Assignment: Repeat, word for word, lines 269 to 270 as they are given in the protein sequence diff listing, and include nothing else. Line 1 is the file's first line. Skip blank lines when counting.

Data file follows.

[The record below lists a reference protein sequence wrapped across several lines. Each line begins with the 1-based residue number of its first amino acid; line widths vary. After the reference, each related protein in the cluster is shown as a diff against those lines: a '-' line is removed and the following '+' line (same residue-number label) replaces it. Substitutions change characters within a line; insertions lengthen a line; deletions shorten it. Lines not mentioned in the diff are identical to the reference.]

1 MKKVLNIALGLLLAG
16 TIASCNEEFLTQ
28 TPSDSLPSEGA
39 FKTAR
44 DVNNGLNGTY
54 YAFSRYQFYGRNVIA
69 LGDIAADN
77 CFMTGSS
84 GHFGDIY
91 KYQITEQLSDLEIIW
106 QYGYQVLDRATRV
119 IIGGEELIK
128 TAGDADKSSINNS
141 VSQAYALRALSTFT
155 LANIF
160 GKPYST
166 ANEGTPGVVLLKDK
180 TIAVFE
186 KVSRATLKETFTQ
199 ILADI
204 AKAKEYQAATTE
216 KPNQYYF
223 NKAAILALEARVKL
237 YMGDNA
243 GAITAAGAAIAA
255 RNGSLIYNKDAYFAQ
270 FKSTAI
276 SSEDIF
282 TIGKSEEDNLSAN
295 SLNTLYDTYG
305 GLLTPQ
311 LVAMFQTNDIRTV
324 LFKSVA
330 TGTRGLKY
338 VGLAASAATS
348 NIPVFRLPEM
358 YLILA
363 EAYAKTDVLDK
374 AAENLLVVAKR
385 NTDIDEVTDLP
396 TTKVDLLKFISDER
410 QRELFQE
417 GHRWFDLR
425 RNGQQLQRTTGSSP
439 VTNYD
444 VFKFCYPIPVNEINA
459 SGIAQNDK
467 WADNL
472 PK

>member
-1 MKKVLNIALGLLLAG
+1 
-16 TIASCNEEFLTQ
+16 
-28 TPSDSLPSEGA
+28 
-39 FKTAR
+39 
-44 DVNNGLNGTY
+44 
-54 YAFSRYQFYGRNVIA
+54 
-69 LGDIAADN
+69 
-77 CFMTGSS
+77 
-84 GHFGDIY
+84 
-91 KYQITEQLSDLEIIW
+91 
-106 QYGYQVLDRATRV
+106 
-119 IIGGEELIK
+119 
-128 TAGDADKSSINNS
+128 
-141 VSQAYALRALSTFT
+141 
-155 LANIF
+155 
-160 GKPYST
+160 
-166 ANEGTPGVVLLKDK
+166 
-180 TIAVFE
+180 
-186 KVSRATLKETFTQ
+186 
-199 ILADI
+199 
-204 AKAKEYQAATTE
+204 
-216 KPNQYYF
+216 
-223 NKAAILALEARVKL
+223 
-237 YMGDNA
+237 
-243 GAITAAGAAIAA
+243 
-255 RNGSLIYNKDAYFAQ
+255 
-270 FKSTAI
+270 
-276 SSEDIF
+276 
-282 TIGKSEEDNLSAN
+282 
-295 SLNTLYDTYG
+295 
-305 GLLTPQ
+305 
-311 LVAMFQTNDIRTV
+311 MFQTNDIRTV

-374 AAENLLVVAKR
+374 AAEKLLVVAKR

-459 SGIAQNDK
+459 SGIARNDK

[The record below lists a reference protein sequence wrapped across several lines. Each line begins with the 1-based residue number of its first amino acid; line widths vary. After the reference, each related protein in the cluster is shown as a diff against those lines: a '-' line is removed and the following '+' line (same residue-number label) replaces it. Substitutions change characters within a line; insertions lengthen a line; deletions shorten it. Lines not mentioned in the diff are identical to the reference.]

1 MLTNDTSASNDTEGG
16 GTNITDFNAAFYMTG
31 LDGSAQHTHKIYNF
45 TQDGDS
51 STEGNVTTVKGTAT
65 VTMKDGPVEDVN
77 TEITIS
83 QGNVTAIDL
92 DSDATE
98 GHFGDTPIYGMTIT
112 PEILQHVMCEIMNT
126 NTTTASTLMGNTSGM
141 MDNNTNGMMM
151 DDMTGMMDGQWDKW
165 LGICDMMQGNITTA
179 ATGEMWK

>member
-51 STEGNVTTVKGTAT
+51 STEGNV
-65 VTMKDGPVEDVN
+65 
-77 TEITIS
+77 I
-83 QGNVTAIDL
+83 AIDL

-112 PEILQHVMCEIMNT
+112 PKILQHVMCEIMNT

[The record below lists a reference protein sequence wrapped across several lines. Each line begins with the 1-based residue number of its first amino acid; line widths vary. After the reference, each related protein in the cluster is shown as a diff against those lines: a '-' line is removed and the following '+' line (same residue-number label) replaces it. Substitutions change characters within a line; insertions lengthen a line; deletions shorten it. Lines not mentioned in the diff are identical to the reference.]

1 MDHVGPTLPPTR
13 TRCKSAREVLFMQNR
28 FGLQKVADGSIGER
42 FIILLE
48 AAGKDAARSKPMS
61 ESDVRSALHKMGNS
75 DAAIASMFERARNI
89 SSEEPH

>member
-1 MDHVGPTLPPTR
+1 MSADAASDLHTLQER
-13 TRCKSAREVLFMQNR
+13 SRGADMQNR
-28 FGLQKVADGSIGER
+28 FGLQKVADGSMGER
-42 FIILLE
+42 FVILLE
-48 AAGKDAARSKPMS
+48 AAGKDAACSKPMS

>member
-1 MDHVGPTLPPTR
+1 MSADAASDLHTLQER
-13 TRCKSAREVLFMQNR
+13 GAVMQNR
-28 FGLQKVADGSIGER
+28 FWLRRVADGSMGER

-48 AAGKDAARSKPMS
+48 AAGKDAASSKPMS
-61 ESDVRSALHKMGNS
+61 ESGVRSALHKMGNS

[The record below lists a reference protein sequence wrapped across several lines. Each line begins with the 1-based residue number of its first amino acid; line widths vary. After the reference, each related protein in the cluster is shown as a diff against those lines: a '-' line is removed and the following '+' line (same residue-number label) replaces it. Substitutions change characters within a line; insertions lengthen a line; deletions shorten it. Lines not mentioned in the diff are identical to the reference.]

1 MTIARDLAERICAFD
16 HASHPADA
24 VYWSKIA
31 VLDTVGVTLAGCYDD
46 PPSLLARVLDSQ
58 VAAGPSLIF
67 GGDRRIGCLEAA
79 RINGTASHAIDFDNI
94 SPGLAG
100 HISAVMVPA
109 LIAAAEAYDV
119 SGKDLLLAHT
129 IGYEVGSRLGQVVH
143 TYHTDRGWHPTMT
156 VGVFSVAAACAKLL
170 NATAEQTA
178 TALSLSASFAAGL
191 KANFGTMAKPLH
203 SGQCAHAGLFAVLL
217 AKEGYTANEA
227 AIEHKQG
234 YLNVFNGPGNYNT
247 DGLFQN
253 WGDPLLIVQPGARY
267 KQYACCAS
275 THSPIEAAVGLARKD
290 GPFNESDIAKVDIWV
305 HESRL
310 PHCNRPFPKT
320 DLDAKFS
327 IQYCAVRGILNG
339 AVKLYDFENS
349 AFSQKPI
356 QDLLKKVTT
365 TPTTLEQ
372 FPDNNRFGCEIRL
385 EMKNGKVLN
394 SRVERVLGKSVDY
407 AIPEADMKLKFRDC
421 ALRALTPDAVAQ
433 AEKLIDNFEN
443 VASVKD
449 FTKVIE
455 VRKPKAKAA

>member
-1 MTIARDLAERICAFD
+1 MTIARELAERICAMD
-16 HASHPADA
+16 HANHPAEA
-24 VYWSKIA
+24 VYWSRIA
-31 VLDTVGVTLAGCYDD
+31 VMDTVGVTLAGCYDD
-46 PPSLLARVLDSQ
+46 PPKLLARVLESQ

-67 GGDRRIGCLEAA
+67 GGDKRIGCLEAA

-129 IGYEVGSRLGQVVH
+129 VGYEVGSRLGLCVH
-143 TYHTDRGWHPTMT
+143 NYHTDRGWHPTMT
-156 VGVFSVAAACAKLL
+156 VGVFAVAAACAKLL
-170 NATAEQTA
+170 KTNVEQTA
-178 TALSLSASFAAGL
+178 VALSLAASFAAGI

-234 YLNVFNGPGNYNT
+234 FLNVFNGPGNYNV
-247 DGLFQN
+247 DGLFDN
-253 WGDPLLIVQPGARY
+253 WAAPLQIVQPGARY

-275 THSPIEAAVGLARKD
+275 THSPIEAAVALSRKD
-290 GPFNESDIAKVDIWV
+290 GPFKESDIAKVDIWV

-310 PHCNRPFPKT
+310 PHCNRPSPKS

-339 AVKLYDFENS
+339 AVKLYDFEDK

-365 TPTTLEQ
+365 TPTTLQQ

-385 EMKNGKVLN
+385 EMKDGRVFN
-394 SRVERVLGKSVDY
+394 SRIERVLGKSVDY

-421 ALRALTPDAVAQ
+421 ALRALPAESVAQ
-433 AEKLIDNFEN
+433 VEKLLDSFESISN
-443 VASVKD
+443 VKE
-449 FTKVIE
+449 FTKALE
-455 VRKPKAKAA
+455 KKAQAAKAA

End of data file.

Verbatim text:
-433 AEKLIDNFEN
+433 VEKLLDSFESISN